Modi’s 10% reservation for the so-called economically backward FCs is the reason for this post.
My part-time maid lives off my street. Hers is a dead-end. No thatched roof can be seen within city limits (except in north Madras extension areas that are fishing colony) but since this is a fag end of the street with no traffic, the civic authorities have spared the little murky corner. Coming from a dirt poor family, it is also true that my girl’s home stands out like a sore thumb in the otherwise crudely made out cement and concrete lower middle-class neighbourhood of hers. Most constructions here were originally unauthorized but gradually regularized by the corporation who routinely ratify illegal tenements/housing/encroachments within city limits. Is there any other way of providing decent shelter to the poorest of poor in our metro (other than in Housing Board colonies that have sprung up for the purpose). Displacing the masses is unthinkable. One has to consider their livelihood.
Let’s call my girl ‘S.’ She lives in a single room thatched hut – the walls are exposed brick work cemented in patches and whitewashed here and there. Her husband is a house painter. She shares the meager living space with her husband and 2 grown-up children. Her In-law occupies the adjoining room. She says there is a 4 feet verandah running in the sides where she has built a rudimentary toilet. When the Jayalalitha government installed for her a free hand pump, my maid’s water woes were temporarily solved. Now in harsher times, once again in her late thirties, she is back to running after the water tankers to fetch precious potable water for her family. Minimum of 20 times a day that is. Tanker stops at the street turning. Calculate the distance of one street, the weight of each plastic pot loaded with water, the carrying time and energy. This is going on for years sans a small break in good monsoon years. The girl suffers greatly with painful hips and excess bleeding thanks to the ordeal. The hand pump was a blessing to her. Now it is useless.
Water tanker dispensation is also not free. Is in’t strange that a valuable two rupee is levied by the tanker crew per pot (officially or unofficially) from the poorest whereas we the upper middle classes have all along sat back to enjoy the corporation water from our sumps paying a flat tax and water charge. Pittance compared to what the lowest and most unprivileged menial work labourers have to shell out for water. In fact this is a good part of their daily wages.
My girl was using wood/coal for cooking. I booked an LPG connection for her over 10 years back when she started working for me, and got her the first gas cylinder. I did not know then how much it saved her money and energy. Thankfully, she gets her subsidy credited to her account these days.
A day in my maid’s life dawns at about 4 am. She cooks and cleans for her family, packs lunch, leaves food for in-law (rich or poor it is a must in most families in India to take care of husband’s elderly parents; and parents prefer staying over at their son’s over their daughter’s). Later she comes to work for me. Returns to her home to do the dishes and wash clothes. Goes to sleep with the lights on by 10 pm. Her husband is the chief earning member. Daily he brings home 200 bucks which is big sum for them.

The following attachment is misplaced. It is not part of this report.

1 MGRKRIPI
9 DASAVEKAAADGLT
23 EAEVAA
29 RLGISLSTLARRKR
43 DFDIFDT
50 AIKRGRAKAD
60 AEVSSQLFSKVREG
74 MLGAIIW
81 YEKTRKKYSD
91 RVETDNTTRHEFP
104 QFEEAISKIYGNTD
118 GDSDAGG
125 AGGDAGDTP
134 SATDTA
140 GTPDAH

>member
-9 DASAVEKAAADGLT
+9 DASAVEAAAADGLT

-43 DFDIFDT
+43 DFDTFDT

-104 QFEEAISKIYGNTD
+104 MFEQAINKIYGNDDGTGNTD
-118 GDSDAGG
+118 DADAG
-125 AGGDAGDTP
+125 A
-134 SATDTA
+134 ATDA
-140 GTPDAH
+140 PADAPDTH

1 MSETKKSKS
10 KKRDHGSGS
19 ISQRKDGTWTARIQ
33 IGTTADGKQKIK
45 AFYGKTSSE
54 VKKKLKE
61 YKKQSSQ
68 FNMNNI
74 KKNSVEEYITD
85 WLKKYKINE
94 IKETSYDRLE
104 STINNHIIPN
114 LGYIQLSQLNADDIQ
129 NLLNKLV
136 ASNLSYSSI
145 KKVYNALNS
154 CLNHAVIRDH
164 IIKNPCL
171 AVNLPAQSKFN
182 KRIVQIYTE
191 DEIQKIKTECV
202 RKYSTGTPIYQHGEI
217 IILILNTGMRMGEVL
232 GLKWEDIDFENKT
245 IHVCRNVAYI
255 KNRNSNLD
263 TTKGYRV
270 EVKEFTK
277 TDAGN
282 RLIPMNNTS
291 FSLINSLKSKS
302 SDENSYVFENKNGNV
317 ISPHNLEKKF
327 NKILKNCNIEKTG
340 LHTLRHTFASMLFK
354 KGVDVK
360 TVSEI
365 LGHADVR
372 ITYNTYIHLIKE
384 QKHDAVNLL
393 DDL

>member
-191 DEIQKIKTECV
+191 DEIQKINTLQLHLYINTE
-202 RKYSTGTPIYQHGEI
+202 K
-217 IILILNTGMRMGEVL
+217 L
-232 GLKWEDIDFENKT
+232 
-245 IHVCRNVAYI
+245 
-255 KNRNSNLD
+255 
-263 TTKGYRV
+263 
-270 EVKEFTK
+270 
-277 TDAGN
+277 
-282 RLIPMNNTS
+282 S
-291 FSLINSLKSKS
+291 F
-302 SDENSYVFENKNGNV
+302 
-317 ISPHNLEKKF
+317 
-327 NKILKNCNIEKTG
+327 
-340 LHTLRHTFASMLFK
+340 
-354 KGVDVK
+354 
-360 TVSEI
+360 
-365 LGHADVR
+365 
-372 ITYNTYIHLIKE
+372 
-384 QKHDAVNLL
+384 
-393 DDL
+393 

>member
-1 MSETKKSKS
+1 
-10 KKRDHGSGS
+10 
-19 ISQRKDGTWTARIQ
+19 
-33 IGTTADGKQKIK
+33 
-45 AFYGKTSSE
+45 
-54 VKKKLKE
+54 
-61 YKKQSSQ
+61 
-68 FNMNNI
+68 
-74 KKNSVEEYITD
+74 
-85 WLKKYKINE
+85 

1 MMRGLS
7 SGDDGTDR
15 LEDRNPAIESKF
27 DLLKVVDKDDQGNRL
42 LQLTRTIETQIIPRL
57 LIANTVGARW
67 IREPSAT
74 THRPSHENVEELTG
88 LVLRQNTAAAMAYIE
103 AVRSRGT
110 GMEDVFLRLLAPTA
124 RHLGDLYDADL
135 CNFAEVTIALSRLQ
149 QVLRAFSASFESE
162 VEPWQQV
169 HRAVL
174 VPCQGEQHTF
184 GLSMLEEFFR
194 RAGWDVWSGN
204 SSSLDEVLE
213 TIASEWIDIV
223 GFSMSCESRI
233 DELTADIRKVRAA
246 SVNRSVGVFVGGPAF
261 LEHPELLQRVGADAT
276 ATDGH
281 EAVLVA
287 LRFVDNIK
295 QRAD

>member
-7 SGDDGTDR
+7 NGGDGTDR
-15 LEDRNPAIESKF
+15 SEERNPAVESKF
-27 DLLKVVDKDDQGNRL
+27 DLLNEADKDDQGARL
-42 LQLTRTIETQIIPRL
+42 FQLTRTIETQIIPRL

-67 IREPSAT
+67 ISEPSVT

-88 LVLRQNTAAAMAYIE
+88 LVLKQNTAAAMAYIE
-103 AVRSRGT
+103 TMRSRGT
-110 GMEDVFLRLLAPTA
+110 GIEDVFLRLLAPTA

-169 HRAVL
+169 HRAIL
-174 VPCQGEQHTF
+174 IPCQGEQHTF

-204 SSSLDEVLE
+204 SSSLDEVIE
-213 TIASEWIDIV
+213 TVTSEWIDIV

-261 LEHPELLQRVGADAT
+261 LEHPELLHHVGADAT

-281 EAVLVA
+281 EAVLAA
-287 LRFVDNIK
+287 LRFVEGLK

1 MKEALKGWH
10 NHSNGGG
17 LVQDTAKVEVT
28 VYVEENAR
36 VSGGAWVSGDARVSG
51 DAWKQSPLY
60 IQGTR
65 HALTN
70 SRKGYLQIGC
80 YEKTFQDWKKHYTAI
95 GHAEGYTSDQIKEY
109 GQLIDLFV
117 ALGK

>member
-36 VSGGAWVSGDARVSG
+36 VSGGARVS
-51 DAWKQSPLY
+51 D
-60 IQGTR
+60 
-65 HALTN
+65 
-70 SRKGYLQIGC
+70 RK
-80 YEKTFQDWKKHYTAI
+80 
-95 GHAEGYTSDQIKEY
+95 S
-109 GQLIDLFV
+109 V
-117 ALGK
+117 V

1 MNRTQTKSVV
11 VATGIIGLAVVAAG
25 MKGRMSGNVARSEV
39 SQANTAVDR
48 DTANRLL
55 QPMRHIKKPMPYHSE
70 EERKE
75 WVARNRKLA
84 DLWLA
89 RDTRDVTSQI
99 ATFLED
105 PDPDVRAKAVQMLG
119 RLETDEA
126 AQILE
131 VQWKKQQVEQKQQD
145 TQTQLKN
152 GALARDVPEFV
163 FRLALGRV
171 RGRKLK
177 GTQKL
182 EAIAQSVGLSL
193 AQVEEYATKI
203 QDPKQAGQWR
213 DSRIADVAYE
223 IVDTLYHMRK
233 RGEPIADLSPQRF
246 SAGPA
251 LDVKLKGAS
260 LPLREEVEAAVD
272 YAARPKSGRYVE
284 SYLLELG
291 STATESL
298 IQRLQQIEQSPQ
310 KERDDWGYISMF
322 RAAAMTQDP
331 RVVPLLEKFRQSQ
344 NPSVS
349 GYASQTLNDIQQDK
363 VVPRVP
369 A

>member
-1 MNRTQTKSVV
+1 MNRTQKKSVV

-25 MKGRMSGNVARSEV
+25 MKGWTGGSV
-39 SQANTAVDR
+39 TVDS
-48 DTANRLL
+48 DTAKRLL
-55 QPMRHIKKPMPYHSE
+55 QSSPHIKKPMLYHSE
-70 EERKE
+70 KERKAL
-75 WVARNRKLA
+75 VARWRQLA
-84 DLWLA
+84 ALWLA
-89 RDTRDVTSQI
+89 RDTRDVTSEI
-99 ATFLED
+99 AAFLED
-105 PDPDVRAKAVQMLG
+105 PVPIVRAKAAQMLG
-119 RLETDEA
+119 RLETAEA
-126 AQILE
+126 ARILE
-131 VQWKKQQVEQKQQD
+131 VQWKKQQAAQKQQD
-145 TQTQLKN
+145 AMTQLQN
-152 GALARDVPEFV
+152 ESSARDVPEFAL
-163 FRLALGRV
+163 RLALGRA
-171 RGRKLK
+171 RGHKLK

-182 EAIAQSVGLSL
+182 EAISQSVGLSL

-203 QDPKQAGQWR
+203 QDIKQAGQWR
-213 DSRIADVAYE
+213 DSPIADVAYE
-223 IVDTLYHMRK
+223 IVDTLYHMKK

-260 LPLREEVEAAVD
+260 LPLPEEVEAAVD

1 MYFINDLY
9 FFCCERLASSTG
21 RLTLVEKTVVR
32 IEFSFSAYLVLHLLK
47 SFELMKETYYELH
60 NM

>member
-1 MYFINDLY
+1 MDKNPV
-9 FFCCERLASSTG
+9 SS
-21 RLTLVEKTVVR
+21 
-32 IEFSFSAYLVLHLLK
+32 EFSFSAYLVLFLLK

During monsoons (lean season), the husband whose painting job is not regular but seasonal, opts for any kind of manual work like cleaning homes, water tanks etc in the neighbourhood. It is predictable he is out of job for over a month or perhaps longer whenever the skies open up. That is when the family suffers the most.
Husband and wife are hard and sincere workers. Whether standing in queue for hours to get their rations supply from the govt PDS shops or taking care of their children and aged parents, they discharge their familial duties without a murmur. Beach and cinema happen once an year during vacations. Holiday means a 2-day bus trip to Tirupathi Balaji temple, a bi-annual pilgrimage for the family. For lower middle class India, temple towns are the Himalayan hill stations.
Even if poor my maid’s family celebrate all our festivals as it fits their capacity and are very religious. My maid fasts many more times than me, and her kind of unadulterated raw piety always impresses me. When I chant the Lalitha Sahasranama, she would adjust her work near my pooja so she hears me. She comes to work after showering, so makes fresh flowers into garlands for my Mother Goddess. She is always my temple companion. I tell her, Shakthi will be more delighted with her than me – because it is her devotion that is matchless. Mother sees what we the mortals cannot see. Mother notes what we the earthlings miss.
Even as she is steeped in such an abject poverty, my girl’s cheer and zest for life always bowls me over. There is so much to complain if she has to. But she never does that. And no gossip either. Virtues you find nowhere these days.
The family though suffers from a strange but severe stress:
They sleep with their single tubelight on during the nights – as otherwise they have to deal with rodent menace. Once their boy’s toe was bitten by a furry rat and he had to get a shot to overrule any viral/bacterial infection. Ever since the family do not dare switching off the light when it is bedtime.
‘How do you manage to even get a wink of sleep’ I ask my girl and she says as a matter of fact, ‘now I can’t go to sleep with lights off!’
Sleeping with the lights on…